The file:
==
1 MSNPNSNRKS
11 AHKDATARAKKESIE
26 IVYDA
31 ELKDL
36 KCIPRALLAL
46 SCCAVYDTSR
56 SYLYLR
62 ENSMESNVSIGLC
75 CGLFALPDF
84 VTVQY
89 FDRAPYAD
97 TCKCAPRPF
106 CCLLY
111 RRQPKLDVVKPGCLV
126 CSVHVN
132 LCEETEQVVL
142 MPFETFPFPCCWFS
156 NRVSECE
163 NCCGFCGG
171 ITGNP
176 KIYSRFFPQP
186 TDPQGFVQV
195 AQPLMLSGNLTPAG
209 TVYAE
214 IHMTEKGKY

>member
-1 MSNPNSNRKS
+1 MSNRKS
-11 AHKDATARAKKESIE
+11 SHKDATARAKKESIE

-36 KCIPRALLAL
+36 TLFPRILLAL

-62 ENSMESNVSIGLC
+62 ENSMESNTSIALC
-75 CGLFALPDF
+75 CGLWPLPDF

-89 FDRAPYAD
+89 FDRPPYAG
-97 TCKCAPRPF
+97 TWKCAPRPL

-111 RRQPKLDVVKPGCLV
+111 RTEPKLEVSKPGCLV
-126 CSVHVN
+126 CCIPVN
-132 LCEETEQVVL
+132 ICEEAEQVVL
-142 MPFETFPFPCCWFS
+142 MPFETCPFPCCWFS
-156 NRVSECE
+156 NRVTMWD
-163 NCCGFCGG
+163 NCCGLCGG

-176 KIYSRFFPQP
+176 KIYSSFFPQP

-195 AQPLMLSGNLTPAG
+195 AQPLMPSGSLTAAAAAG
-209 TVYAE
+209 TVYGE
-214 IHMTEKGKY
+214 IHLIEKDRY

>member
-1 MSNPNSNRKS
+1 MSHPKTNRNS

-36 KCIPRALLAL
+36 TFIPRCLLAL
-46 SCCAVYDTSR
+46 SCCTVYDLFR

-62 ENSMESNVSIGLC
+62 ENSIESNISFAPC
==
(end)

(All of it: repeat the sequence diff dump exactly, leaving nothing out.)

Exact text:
1 MSNPNSNRKS
11 AHKDATARAKKESIE
26 IVYDA
31 ELKDL
36 KCIPRALLAL
46 SCCAVYDTSR
56 SYLYLR
62 ENSMESNVSIGLC
75 CGLFALPDF
84 VTVQY
89 FDRAPYAD
97 TCKCAPRPF
106 CCLLY
111 RRQPKLDVVKPGCLV
126 CSVHVN
132 LCEETEQVVL
142 MPFETFPFPCCWFS
156 NRVSECE
163 NCCGFCGG
171 ITGNP
176 KIYSRFFPQP
186 TDPQGFVQV
195 AQPLMLSGNLTPAG
209 TVYAE
214 IHMTEKGKY

>member
-1 MSNPNSNRKS
+1 MSNRKS
-11 AHKDATARAKKESIE
+11 SHKDATARAKKESIE

-36 KCIPRALLAL
+36 TLFPRILLAL

-62 ENSMESNVSIGLC
+62 ENSMESNTSIALC
-75 CGLFALPDF
+75 CGLWPLPDF

-89 FDRAPYAD
+89 FDRPPYAG
-97 TCKCAPRPF
+97 TWKCAPRPL

-111 RRQPKLDVVKPGCLV
+111 RTEPKLEVSKPGCLV
-126 CSVHVN
+126 CCIPVN
-132 LCEETEQVVL
+132 ICEEAEQVVL
-142 MPFETFPFPCCWFS
+142 MPFETCPFPCCWFS
-156 NRVSECE
+156 NRVTMWD
-163 NCCGFCGG
+163 NCCGLCGG

-176 KIYSRFFPQP
+176 KIYSSFFPQP

-195 AQPLMLSGNLTPAG
+195 AQPLMPSGSLTAAAAAG
-209 TVYAE
+209 TVYGE
-214 IHMTEKGKY
+214 IHLIEKDRY

>member
-1 MSNPNSNRKS
+1 MSHPKTNRNS

-36 KCIPRALLAL
+36 TFIPRCLLAL
-46 SCCAVYDTSR
+46 SCCTVYDLFR

-62 ENSMESNVSIGLC
+62 ENSIESNISFAPC